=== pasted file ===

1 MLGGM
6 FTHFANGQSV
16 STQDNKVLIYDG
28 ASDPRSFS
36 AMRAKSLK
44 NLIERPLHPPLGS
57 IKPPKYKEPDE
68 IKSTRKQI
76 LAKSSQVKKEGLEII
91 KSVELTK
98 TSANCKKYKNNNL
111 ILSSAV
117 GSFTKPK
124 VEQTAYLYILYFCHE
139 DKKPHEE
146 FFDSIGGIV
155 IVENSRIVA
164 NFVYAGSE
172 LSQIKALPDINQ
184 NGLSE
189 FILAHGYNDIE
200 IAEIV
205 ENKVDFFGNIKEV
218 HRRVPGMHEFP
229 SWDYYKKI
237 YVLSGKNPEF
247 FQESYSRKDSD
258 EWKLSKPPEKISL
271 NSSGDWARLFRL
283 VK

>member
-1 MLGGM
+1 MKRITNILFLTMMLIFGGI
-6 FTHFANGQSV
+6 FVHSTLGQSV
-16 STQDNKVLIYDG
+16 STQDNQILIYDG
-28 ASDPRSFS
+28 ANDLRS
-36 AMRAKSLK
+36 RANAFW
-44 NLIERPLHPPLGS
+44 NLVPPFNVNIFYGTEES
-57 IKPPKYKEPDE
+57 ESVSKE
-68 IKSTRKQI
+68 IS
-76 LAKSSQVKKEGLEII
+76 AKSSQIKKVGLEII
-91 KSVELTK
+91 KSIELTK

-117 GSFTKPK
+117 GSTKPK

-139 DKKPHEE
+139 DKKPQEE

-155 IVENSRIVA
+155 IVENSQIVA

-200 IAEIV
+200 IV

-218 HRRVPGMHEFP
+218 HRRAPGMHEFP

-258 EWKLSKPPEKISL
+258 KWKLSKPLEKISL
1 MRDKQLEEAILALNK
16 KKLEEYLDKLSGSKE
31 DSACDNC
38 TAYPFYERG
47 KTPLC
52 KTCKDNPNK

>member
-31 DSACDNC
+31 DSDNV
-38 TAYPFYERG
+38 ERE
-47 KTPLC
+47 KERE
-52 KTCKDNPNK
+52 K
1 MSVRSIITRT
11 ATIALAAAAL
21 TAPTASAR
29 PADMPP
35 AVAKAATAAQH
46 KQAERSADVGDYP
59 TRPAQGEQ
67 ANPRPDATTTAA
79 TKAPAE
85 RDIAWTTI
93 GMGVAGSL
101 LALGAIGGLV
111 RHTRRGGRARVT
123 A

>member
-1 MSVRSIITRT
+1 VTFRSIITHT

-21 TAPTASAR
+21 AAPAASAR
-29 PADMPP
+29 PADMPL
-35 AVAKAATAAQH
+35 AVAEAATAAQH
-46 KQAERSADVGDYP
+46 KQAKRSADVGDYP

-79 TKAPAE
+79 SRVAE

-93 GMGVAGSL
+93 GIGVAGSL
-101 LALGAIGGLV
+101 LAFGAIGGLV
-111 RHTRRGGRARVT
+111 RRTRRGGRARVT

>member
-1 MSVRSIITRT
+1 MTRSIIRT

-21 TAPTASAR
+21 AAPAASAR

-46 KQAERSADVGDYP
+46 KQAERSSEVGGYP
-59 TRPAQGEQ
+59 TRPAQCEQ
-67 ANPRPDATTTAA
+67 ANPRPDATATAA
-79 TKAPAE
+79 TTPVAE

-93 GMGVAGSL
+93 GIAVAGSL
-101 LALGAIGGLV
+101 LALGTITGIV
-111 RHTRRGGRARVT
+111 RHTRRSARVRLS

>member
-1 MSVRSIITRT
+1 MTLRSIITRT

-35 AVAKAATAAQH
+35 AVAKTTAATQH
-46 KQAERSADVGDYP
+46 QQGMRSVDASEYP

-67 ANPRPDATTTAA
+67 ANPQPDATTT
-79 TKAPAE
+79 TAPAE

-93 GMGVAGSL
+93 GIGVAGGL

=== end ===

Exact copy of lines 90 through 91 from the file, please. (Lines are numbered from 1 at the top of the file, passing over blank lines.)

101 LALGAIGGLV
111 RHTRRGGRARVT